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8 Burmese Python Morphs & Colors (with Pictures)

Nicole Cosgrove

July 6, 2021

It wasn’t too long ago that we viewed keeping reptiles as pets as taboo. As time has gone on, however, the interest in herpetoculture has soared. Herpetoculture is the act of keeping live reptiles or amphibians in captivity for either breeding or hobby purposes. Today, Burmese pythons are available in a multitude of striking and unusual patterns that don’t frequently occur in the wild. How do these morphs occur?

The differences in color and patterns between Burmese pythons are traced back to both genetic and environmental causes. Genetic mutations may occur at any time and are inherited from either one or both parents. This reasoning makes the most sense. So how does the environment have the ability to change the look of a snake? These influences happen after fertilization has taken place. Things like temperature or injury are usually responsible.

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Advantages and Disadvantages of Python Morphs

Even though they look cool and inviting to humans, some of the morphs for snakes are actually more dangerous than good. While some pythons with unique colors and markings are safe in captivity, the ones in the wild are at a significant disadvantage. Strange colors sometimes reduce an animal’s adaptability and turn them into the prey instead of the predator.

Evolution has equipped today’s wild animals with their best chance of survival, and any mutation that strays away from that could either benefit them or put them in grave danger. In captivity, these rules don’t always apply. Rare morphs become highly prized, and many of these snakes require special care.

There are a few Burmese python morphs that are amazingly beautiful and highly sought-after. We are here to tell you which of these color morphs are the most popular and explain how the pythons acquired these abnormalities in the first place.

1. Albino Burmese Python

The first python noticed for its distinctive markings was the Albino Burmese python. These snakes lack all black pigment in their skin but retain some of the yellow and pink pigmentations. They come out with bold orange and yellow splotches that stand out against a white background when they hatch. Their coloring tends to lighten as they age, and the white background turns from translucent to bright white.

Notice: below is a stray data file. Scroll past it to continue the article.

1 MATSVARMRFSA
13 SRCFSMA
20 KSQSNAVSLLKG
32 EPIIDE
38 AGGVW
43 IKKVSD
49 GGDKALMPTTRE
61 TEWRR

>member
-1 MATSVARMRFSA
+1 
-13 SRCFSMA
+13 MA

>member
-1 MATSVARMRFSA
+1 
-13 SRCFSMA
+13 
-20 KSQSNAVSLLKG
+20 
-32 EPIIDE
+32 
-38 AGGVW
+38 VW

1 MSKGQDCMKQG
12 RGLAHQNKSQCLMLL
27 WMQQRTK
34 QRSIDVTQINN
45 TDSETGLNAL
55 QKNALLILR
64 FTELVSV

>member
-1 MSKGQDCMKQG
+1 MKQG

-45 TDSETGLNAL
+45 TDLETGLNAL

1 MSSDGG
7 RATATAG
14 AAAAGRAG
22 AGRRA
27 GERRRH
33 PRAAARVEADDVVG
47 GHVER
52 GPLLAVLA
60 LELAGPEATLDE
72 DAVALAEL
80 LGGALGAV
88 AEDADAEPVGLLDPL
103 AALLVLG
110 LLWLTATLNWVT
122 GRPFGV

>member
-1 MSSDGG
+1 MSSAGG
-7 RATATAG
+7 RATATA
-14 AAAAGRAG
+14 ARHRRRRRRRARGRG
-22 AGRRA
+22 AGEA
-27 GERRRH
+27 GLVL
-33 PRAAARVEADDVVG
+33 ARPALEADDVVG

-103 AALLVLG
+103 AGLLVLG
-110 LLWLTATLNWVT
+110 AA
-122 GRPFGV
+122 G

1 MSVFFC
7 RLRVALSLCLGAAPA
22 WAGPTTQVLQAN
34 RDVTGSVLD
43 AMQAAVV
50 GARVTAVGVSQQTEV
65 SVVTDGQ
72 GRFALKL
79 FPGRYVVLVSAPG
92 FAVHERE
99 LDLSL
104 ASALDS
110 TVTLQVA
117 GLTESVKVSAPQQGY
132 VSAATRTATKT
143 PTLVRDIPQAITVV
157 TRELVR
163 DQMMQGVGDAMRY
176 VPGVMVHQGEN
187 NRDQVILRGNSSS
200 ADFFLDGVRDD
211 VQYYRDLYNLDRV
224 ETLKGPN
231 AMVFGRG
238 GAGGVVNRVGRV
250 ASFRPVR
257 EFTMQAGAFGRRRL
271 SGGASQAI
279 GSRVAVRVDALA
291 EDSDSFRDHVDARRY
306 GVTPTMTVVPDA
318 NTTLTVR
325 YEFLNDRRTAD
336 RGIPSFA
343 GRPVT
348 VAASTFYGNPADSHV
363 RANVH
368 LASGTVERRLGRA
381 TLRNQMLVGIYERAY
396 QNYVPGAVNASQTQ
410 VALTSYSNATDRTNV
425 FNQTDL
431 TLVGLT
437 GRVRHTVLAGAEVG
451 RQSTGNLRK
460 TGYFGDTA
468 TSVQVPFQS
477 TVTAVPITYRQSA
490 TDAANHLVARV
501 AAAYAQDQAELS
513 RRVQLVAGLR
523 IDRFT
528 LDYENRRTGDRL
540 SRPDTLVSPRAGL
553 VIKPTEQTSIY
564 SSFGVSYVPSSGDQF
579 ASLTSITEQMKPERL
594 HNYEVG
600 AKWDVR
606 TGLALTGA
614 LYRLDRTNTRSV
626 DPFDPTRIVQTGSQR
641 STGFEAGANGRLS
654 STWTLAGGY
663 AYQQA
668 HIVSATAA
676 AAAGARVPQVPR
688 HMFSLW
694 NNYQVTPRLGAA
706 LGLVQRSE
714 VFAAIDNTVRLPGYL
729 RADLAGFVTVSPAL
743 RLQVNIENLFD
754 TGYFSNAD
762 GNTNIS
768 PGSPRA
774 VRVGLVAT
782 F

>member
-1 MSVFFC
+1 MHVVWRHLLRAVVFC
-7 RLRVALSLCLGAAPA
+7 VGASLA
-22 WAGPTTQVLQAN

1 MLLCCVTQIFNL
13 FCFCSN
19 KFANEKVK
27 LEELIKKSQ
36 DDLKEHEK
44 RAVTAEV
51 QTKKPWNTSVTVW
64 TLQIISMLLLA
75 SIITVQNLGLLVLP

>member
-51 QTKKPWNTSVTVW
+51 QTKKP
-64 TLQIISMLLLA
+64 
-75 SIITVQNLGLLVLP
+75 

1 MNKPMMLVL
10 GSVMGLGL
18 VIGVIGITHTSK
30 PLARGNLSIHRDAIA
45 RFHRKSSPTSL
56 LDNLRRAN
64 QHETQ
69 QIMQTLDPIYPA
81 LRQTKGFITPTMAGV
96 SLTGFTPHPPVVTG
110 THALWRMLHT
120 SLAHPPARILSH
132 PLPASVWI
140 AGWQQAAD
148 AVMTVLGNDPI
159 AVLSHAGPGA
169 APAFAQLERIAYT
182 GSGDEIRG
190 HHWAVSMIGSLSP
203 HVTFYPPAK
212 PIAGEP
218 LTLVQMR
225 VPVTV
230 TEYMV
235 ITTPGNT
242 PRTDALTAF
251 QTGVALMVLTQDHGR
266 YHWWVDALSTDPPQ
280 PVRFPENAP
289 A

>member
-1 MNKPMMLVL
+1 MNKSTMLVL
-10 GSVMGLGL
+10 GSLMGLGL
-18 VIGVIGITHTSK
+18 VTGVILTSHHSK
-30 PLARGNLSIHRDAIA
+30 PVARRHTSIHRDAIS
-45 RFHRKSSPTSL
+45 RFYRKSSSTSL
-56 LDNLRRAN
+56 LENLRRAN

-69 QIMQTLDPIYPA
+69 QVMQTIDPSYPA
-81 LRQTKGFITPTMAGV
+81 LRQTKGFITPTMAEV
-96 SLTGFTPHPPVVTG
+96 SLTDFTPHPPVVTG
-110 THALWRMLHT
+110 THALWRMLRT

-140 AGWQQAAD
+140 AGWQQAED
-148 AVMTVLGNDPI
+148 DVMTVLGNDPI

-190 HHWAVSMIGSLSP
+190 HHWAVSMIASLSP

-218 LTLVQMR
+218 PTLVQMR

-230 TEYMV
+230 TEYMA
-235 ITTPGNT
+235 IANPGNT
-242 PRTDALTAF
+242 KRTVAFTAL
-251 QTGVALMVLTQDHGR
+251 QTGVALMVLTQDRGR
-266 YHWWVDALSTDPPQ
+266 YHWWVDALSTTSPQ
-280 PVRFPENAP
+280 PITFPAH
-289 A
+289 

The albino trait in pythons is recessive, and when that animal breeds with a normal-colored python, the offspring turn out normal. Both parents must either show or carry the trait for an albino baby to make its appearance in the world.


2. Patternless Green Burmese Python

The second python mutation took place in 1987 and was produced by a snake in captivity in California. This snake wasn’t particularly motivated to breed and only produced offspring one time.

The name comes from the accurate description of the morph. The hatchlings are often khaki-colored that fades to silver on the sides. Chocolate brown spots line the center of the back and scatter along the sides. As the snakes age, their original khaki coloring darkens into an olive green, and the once bold spots fade and become less noticeable.


3. Albino Patternless Burmese Python

Burmese python breeders get experimental and enjoy finding out what happens when you breed two unique morphs with one another. Mating an Albino python with a Patternless Green python is how we came to have the Albino Patternless Burmese python. The genes for each type of snake are recessive, but four different hatchlings came out. The majority looked normal. There were equal parts of green and albino snakes, which left them with only a few baby snakes that had both the albino coloring without the traditional python patterning.